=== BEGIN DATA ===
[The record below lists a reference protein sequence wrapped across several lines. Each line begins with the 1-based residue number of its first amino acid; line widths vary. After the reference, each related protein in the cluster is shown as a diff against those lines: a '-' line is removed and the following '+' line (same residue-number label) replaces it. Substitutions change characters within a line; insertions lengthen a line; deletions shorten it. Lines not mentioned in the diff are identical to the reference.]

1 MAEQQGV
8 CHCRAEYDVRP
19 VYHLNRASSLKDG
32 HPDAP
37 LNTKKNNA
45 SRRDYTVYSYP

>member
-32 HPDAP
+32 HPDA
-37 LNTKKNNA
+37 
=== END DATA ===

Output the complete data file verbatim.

[The record below lists a reference protein sequence wrapped across several lines. Each line begins with the 1-based residue number of its first amino acid; line widths vary. After the reference, each related protein in the cluster is shown as a diff against those lines: a '-' line is removed and the following '+' line (same residue-number label) replaces it. Substitutions change characters within a line; insertions lengthen a line; deletions shorten it. Lines not mentioned in the diff are identical to the reference.]

1 MAEQQGV
8 CHCRAEYDVRP
19 VYHLNRASSLKDG
32 HPDAP
37 LNTKKNNA
45 SRRDYTVYSYP

>member
-32 HPDAP
+32 HPDA
-37 LNTKKNNA
+37 